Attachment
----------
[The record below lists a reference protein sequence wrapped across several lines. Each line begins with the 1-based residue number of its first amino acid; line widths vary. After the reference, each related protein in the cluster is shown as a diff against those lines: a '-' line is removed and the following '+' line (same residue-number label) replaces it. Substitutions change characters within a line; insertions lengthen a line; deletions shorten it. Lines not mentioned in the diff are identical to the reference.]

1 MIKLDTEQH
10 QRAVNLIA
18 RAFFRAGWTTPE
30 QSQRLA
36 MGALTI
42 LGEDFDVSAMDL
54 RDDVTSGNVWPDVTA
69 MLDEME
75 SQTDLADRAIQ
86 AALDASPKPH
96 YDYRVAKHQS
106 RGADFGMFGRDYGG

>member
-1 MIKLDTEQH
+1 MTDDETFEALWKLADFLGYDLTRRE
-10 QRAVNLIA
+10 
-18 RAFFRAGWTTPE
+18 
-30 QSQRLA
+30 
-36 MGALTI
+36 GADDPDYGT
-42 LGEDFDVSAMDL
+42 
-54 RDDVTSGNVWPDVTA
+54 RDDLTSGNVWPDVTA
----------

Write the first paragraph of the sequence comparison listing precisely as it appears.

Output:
[The record below lists a reference protein sequence wrapped across several lines. Each line begins with the 1-based residue number of its first amino acid; line widths vary. After the reference, each related protein in the cluster is shown as a diff against those lines: a '-' line is removed and the following '+' line (same residue-number label) replaces it. Substitutions change characters within a line; insertions lengthen a line; deletions shorten it. Lines not mentioned in the diff are identical to the reference.]